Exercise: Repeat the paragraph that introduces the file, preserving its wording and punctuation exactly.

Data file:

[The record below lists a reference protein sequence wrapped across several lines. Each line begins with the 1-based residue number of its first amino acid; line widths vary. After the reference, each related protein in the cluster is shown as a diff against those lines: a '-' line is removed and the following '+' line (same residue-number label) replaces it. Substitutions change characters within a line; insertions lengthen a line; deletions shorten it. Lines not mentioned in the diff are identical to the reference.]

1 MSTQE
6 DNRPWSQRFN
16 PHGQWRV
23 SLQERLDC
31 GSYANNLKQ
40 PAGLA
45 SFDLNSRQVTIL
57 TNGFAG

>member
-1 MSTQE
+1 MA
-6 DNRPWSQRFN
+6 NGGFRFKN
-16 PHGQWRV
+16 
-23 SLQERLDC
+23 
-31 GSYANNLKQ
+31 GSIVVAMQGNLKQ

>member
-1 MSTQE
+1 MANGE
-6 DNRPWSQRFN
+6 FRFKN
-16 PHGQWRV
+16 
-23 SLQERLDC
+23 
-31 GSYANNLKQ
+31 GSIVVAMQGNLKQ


[The record below lists a reference protein sequence wrapped across several lines. Each line begins with the 1-based residue number of its first amino acid; line widths vary. After the reference, each related protein in the cluster is shown as a diff against those lines: a '-' line is removed and the following '+' line (same residue-number label) replaces it. Substitutions change characters within a line; insertions lengthen a line; deletions shorten it. Lines not mentioned in the diff are identical to the reference.]